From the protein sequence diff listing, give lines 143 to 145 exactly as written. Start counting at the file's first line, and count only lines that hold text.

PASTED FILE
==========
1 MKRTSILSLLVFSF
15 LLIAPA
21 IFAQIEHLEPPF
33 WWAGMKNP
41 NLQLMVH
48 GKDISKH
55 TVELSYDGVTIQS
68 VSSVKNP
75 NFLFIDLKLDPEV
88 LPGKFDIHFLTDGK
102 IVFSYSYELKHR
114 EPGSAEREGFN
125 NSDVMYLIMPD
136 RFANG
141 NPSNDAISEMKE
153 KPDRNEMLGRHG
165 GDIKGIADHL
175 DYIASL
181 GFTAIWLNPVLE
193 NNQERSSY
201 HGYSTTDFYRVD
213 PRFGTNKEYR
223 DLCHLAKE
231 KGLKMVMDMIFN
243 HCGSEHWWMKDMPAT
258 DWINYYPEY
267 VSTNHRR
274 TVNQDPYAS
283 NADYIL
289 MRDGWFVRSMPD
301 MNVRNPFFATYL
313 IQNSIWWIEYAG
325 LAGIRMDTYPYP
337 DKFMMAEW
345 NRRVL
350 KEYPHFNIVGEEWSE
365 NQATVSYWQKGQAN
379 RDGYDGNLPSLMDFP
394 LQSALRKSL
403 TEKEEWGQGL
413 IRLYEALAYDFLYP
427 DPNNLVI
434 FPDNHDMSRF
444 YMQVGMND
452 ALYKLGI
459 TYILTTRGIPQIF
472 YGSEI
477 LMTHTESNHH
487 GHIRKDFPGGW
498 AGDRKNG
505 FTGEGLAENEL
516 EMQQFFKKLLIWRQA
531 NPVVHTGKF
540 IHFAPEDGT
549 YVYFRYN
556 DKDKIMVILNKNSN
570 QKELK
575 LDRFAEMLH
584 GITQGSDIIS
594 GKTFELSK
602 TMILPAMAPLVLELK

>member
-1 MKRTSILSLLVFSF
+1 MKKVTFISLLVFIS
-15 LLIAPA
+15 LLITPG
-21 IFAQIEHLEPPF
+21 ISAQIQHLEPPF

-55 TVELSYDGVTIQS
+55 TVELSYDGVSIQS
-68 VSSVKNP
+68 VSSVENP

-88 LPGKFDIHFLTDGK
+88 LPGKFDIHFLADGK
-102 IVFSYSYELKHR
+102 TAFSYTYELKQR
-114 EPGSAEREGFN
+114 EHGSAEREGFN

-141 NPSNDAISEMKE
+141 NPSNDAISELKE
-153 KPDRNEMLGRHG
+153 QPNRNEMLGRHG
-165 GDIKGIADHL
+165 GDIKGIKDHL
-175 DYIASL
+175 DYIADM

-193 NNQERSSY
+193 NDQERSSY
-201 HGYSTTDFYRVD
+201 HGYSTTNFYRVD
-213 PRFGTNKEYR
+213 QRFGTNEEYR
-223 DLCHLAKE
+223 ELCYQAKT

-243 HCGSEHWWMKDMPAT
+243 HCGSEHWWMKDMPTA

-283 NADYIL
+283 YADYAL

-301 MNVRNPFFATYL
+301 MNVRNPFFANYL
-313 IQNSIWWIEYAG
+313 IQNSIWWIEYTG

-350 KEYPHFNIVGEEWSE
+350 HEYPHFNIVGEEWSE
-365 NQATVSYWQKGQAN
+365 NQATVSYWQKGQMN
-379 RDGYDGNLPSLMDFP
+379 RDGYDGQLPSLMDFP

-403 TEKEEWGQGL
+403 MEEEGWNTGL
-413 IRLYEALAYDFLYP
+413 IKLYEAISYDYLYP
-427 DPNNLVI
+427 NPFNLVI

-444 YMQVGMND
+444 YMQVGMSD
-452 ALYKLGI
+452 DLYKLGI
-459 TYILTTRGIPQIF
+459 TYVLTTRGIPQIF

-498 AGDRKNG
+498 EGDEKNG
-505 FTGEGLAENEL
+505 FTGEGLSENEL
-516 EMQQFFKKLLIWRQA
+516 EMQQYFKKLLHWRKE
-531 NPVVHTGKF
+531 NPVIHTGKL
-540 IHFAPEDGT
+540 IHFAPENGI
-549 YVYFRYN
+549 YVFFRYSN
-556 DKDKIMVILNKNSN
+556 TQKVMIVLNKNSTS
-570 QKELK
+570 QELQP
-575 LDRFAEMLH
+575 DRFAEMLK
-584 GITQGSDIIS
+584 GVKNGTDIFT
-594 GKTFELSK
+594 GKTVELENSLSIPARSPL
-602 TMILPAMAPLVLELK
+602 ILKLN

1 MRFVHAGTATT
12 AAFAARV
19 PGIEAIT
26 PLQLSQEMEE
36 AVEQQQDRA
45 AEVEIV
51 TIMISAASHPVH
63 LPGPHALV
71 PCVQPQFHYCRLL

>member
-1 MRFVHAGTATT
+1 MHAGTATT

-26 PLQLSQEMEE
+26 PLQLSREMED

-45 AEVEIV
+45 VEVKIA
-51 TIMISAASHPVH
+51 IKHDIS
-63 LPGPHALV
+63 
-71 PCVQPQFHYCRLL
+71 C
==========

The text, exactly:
-602 TMILPAMAPLVLELK
+602 ILKLN

1 MRFVHAGTATT